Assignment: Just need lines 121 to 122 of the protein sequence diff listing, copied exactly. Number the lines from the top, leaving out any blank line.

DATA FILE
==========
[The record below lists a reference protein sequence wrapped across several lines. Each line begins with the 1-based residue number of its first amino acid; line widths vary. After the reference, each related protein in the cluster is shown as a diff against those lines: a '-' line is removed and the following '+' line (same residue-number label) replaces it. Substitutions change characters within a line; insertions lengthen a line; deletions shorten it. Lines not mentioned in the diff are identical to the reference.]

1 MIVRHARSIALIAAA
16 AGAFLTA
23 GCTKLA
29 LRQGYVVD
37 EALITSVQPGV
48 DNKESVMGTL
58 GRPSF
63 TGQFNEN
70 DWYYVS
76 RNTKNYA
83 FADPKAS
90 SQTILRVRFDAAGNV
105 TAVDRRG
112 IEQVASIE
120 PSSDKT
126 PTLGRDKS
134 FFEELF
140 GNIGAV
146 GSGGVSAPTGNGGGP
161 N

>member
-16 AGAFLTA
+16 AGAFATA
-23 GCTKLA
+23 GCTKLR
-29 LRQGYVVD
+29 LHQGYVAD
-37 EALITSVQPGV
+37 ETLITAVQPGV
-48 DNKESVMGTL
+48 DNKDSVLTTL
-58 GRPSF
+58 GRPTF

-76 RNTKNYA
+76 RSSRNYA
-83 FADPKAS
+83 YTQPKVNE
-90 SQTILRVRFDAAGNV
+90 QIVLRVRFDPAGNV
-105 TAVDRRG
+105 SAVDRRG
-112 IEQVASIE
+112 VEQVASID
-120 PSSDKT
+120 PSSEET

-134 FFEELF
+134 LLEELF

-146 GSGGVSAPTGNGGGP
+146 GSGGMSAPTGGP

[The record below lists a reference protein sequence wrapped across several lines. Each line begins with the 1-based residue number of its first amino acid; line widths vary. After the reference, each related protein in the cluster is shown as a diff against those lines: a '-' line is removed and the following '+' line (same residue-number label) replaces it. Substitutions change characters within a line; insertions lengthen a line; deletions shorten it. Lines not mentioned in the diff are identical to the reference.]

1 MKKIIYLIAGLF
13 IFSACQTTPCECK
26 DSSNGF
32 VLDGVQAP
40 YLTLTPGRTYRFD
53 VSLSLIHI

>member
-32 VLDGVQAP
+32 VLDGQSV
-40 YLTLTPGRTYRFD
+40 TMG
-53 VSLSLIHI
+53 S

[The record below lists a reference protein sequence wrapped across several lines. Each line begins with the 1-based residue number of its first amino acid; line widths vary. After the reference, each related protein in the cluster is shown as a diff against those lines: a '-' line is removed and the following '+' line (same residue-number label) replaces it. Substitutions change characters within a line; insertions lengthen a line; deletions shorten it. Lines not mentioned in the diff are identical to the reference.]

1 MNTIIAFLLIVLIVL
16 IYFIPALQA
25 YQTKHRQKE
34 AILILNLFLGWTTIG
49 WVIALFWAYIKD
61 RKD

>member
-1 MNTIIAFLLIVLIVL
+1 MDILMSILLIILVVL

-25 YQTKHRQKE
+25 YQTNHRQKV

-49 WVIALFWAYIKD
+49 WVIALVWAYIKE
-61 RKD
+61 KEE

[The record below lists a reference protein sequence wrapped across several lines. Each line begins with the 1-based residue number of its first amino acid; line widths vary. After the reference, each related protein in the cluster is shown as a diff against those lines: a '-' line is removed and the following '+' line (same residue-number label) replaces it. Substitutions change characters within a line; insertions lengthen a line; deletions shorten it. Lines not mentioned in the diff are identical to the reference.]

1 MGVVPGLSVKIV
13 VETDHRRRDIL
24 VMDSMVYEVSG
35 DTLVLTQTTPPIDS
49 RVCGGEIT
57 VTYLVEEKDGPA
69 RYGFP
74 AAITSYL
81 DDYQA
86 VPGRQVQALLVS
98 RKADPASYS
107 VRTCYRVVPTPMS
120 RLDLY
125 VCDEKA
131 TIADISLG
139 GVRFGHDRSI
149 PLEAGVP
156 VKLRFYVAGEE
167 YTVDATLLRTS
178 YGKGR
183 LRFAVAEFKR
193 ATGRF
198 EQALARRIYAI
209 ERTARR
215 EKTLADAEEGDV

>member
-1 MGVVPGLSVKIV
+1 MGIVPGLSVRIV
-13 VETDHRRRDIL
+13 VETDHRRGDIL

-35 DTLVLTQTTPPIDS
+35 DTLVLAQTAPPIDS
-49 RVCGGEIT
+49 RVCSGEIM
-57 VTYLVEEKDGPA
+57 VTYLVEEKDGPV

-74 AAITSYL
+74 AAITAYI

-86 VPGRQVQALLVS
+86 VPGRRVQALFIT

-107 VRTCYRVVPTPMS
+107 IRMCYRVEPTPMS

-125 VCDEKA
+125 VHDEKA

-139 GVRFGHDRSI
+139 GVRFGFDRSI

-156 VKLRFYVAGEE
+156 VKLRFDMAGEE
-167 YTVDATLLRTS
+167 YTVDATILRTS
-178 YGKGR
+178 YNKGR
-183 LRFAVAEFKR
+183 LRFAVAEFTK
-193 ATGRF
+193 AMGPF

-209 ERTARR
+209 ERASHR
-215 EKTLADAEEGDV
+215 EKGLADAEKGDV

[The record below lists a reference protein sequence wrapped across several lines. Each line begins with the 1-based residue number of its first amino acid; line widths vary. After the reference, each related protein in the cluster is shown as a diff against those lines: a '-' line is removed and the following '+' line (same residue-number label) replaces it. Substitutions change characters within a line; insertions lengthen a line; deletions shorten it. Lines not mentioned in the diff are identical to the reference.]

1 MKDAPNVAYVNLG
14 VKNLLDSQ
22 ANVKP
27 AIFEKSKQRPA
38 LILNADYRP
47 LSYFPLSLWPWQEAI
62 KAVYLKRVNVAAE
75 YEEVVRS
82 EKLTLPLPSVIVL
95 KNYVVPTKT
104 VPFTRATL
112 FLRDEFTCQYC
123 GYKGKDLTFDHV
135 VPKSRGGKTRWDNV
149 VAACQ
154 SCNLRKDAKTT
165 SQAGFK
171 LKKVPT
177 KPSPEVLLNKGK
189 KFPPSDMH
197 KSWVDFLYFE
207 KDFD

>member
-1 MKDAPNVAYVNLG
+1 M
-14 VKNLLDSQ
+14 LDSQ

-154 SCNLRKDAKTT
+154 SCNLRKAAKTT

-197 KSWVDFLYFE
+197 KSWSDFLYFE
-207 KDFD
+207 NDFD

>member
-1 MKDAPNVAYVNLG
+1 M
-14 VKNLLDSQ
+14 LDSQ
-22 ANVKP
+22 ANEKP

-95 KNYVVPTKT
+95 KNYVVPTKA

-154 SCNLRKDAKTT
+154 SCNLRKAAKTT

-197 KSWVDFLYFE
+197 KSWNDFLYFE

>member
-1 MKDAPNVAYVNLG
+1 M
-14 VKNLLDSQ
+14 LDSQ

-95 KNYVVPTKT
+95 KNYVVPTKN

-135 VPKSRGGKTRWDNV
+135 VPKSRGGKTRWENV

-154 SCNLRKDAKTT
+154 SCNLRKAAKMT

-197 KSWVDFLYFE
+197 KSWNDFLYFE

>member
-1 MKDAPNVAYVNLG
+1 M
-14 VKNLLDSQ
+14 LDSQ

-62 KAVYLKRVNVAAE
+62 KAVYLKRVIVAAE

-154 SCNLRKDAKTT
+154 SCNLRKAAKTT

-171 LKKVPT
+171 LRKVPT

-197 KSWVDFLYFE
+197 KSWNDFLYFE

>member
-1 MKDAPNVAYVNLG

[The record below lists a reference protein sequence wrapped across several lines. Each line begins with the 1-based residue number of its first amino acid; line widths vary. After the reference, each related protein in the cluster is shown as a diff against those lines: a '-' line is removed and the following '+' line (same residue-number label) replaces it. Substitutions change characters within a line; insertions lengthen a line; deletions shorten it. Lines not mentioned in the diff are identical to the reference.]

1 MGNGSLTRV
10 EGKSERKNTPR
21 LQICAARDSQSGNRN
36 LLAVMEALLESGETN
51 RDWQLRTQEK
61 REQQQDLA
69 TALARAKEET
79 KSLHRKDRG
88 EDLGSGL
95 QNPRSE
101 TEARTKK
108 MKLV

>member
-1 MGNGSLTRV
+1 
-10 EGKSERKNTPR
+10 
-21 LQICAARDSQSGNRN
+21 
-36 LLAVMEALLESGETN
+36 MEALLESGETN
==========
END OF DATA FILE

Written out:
+86 VPGRRVQALFIT

-107 VRTCYRVVPTPMS